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Looking Slavery in the Eye

It has taken me a while to write about the castles we toured while in Cape Coast. I needed time to reflect on the trip. We toured two castles; Elmina and Cape Castle. Both held hundreds of thousands of slaves before being shipped off to the Caribbean or America. The castles are where the slaves lost all rights to being a human and became property or objects for purchase. The history behind both castles is so inhumane it seems unreal. From having a church above a slave dungeon to making women lift 25 kg cannonballs to undergo being slashed 40 times, the tours were emotionally taxing.

Unlike American attractions, the guides aimed to tell us the truth and leave us with a lesson learned. While in front of the door of no return we sang Amazing Grace. While touring the dungeons we stood in the dark as the guide continued talking.

Elmina hit home for me while touring. Our guide aimed to make the tour an experience rather an activity. After a brief introduction about the castle, we headed into the women’s dungeon. The women were kept without light or a secure source of air. There is a vent in part of the dungeon but it was connected to the magazine, or the storage closet for the soldier’s guns and ammunition, that pushed poisonous air into the dungeons. Women were kept there for months before heading out to a worse fate. After hearing about what happened in the dungeons it’s hard to imagine it could get worse when they left the castle. There are no bathrooms in the dungeons so women sat packed together on months of feces. The only time they were let out was when the governor wanted a mistress and needed to select one. The chosen one would be washed off and guided upstairs to be raped by the governor. When he was finished with her she was guided back down and often subject to more rape from the soldiers before being thrown back into the dungeons. Women were also not fed adequately for months and then expected to lift a cannon ball; if they failed to lift the ball then they were whipped. This served as one of many ways the soldiers exerted their control over the slaves.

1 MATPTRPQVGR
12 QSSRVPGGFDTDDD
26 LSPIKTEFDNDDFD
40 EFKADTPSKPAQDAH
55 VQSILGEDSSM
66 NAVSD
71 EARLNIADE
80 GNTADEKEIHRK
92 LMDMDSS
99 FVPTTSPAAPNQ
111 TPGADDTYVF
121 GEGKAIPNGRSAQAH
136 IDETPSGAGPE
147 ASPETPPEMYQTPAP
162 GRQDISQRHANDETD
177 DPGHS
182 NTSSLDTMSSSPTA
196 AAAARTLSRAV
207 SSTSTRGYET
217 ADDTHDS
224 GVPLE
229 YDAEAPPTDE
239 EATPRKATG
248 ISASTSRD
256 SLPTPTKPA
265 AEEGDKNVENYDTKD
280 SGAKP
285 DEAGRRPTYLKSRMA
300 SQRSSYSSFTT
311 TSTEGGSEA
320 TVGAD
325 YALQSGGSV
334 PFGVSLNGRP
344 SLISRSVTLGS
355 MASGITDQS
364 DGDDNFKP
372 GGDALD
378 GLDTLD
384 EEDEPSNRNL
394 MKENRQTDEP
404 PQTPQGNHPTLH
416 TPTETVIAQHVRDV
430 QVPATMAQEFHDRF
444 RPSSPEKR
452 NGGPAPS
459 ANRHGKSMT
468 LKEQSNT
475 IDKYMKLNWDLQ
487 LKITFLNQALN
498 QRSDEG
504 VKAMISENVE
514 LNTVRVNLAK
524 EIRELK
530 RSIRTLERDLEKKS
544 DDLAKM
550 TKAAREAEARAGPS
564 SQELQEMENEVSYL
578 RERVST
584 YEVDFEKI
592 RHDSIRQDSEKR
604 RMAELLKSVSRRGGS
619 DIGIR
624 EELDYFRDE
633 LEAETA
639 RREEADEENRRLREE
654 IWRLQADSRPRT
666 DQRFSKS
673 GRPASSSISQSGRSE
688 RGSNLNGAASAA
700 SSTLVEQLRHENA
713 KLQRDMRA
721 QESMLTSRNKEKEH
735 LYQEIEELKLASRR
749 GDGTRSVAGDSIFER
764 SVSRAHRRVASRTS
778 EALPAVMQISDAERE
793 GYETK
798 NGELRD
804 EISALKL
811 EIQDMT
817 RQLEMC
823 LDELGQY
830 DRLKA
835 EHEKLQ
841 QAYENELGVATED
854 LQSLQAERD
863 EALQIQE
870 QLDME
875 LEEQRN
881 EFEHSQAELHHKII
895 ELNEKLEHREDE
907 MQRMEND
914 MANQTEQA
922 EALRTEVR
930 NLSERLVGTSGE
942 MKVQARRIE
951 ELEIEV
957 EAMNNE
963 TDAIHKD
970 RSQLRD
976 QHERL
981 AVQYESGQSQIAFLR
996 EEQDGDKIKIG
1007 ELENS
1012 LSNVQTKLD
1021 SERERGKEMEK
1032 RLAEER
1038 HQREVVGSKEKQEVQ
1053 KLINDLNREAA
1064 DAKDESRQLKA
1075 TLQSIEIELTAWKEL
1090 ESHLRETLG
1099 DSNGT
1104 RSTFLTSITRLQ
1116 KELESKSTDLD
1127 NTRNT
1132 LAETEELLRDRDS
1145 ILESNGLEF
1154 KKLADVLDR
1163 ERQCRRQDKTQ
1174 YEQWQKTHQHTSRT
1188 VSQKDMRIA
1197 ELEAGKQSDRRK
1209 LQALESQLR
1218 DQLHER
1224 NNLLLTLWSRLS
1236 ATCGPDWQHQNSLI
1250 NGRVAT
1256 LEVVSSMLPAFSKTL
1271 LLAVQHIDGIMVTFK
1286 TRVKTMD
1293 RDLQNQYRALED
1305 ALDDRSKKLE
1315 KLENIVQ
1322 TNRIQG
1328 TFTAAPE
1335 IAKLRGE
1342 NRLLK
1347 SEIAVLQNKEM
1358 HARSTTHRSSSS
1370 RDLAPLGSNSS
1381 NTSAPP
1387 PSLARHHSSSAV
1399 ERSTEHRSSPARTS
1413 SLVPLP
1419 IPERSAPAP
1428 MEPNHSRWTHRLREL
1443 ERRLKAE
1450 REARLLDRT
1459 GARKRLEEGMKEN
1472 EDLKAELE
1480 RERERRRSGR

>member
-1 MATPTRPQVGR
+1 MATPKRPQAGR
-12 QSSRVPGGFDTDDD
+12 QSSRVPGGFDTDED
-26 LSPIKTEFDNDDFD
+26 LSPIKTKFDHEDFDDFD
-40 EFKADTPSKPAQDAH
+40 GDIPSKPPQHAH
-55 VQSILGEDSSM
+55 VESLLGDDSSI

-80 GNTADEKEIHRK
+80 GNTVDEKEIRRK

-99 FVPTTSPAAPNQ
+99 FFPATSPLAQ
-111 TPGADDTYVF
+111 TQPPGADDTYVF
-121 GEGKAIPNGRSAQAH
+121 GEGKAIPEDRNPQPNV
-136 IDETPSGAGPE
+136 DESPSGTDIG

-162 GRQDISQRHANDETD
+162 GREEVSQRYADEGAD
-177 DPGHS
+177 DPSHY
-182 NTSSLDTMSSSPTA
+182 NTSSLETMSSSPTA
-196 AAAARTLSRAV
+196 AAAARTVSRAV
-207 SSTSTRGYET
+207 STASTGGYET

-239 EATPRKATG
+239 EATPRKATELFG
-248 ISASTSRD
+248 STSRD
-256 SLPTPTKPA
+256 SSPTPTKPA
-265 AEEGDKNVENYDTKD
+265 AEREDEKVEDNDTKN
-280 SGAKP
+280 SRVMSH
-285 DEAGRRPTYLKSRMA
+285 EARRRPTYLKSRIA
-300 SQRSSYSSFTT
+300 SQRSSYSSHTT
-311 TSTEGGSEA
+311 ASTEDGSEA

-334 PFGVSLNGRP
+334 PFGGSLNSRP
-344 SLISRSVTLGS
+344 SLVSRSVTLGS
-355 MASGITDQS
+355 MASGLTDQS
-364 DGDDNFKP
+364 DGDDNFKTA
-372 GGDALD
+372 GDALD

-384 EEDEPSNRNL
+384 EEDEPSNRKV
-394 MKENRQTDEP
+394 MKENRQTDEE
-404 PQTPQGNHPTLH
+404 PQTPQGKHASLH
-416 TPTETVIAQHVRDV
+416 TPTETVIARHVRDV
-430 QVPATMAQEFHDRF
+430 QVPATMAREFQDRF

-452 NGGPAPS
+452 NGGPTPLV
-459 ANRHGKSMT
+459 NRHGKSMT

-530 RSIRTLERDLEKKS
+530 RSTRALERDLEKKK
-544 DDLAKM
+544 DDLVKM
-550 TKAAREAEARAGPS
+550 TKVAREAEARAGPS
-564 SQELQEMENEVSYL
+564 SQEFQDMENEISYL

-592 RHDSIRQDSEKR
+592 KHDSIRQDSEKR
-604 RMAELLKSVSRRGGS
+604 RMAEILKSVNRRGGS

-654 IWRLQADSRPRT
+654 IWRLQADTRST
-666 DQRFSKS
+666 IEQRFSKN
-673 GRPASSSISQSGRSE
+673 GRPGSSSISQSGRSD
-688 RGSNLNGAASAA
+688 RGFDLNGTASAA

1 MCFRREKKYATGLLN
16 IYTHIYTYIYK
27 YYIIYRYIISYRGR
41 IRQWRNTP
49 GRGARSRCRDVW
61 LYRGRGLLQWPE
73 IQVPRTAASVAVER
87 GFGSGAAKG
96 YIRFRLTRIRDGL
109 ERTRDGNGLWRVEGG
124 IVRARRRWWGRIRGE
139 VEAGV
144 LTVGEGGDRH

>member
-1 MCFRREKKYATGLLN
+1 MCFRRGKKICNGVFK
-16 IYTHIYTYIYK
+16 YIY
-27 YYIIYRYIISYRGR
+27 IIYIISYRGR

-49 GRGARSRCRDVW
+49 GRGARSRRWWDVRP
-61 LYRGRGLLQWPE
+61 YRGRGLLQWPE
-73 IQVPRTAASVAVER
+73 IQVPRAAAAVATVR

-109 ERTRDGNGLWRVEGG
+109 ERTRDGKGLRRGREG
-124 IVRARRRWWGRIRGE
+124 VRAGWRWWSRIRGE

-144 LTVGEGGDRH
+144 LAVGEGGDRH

While we walk through both castles I think about how some of my ancestors on my dad’s side probably went through this inhumane treatment. I am unaware of the country in Africa my family descends from but the possibility that they came to America through slavery is highly probable. Both tours ended with the guides telling us to let the castles serve as a lesson for our own actions. Although slavery seems so inhumane and long ago, it really wasn’t and still continues in areas of the world. The guides didn’t urge us to preach to the world why it is wrong but instead look at our own actions and make better choices. Both castles have left an everlasting impression on me.